I mentioned briefly last week that I recently got the chance to visit the Daughters of the American Revolution Library. I am not a DAR member but I wanted to see what I could find in the library. It turns out that I found enough to become a member on a least one branch of my family that day.
The library sits about a block south of the White House and just west of the Ellipse in Washington, D.C. This Google map gives you an idea of where the DAR headquarters are in relation to the monuments and National Mall.
I chose to take the Metro in from Northern Virginia to avoid parking issues. The Federal Triangle Metro station lets you out on the other side of the ellipse. After going through a quick security check at the building entrance, I made my way to the library itself. I checked in with the reference librarian at the front desk and then attacked the numerous shelves of books.
I had done my homework before arriving by extensively searching the online library catalog. I highly suggest this because the library contains over 150,000 volumes. There are computers next to the reference desk if you need to use the catalog. The shelves in the main room are organized by state and county. There are also shelves with books about families listed alphabetically and some shelves with general history books.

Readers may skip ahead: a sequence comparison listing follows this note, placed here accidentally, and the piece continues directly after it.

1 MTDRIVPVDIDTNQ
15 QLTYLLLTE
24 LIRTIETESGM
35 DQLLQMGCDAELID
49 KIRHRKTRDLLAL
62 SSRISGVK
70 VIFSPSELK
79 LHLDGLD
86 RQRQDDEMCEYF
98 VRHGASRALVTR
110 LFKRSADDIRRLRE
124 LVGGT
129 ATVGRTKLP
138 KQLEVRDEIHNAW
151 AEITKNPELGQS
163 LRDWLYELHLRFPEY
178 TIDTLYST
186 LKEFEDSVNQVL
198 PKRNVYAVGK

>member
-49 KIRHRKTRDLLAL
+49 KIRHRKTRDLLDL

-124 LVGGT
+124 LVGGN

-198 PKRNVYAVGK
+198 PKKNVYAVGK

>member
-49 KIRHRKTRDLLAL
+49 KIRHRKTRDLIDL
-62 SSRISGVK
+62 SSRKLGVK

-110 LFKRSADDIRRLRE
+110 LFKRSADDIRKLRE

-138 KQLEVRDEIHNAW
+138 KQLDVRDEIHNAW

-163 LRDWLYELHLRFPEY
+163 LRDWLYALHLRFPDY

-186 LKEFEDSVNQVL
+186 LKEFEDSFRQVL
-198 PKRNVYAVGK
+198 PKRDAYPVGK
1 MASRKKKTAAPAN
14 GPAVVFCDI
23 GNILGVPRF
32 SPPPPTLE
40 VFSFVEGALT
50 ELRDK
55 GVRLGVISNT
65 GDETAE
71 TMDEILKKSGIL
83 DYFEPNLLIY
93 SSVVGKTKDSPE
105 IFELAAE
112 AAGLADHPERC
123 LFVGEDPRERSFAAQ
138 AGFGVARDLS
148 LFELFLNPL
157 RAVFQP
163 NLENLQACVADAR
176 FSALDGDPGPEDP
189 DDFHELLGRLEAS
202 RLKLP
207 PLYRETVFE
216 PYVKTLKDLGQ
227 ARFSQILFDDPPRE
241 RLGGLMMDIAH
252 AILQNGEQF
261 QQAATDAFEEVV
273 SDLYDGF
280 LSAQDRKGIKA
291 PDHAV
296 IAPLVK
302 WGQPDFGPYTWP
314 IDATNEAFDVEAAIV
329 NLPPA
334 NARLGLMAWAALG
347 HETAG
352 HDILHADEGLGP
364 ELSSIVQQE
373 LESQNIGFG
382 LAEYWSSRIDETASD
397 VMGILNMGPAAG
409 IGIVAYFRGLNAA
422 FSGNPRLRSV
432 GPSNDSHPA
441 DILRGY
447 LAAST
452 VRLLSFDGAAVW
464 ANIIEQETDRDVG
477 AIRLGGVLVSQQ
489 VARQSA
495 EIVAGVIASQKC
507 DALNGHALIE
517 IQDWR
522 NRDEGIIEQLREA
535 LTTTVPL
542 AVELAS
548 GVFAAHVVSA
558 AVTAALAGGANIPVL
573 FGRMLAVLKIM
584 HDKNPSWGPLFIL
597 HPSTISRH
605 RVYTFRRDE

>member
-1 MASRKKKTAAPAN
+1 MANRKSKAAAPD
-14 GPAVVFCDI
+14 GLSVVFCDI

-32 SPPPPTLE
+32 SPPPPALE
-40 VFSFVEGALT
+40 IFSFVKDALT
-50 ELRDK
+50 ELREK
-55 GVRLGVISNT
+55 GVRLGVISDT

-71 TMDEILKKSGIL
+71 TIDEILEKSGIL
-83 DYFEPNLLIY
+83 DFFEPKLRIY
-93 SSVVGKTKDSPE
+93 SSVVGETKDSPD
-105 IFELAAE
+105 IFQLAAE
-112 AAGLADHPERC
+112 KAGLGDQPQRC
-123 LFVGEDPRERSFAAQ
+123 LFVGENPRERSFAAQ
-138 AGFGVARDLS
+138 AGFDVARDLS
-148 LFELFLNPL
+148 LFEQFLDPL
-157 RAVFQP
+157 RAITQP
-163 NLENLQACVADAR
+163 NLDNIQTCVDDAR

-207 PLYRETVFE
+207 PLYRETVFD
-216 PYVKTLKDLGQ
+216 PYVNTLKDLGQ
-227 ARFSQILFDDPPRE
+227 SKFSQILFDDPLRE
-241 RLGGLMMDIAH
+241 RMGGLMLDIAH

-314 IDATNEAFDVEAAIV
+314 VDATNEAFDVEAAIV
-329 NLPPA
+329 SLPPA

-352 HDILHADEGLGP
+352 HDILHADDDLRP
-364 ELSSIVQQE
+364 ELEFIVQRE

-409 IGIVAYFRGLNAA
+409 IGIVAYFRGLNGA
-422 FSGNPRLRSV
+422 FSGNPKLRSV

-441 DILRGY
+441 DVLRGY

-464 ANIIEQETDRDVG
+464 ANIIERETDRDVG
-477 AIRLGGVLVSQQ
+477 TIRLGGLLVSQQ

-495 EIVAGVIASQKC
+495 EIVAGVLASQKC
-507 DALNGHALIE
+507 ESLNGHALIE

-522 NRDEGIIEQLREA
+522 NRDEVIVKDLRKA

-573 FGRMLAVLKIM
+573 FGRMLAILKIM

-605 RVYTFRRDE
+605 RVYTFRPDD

There are copy machines located at the front of the room. Personal scanners and cameras are not allowed for copying books. You may take photos of the room in general though. I am sorry that I did not take time to get better photos. This shot was taken on the spur of the moment as I picked books out from some of the stacks upstairs. There is an absolutely stunning photo of the library at www.dar.org.
The Seimes Technology Center is located down the hall from the main library. One of the books I was looking for was located here. There are many computers set up in the room. Each one is numbered so if you print pages, the reference librarian will be able to get them to you. The book I was looking for had been digitized so I got to read it on the computer screen. I was impressed how fast the images loaded. There was no wait time for the images to load so you could move though a book quickly.
I cannot say enough about the reference librarians I met on my trip to the library. I believe that they rotated into the reference desk about every hour or hour and a half. I spoke with almost all of them. Every person was so knowledgable and friendly. In fact, the librarian who was assisting me in the Seimes Technology Center noticed a book mentioned in one of my page prints. She highly recommended that I return to the library and find it. It turned out to be my biggest find of the day! I will tell you all about my genealogy jackpot in another post.
If you have the chance to research your family history while in Washington, D.C. don’t forget to check out the DAR Library. It is an amazing resource!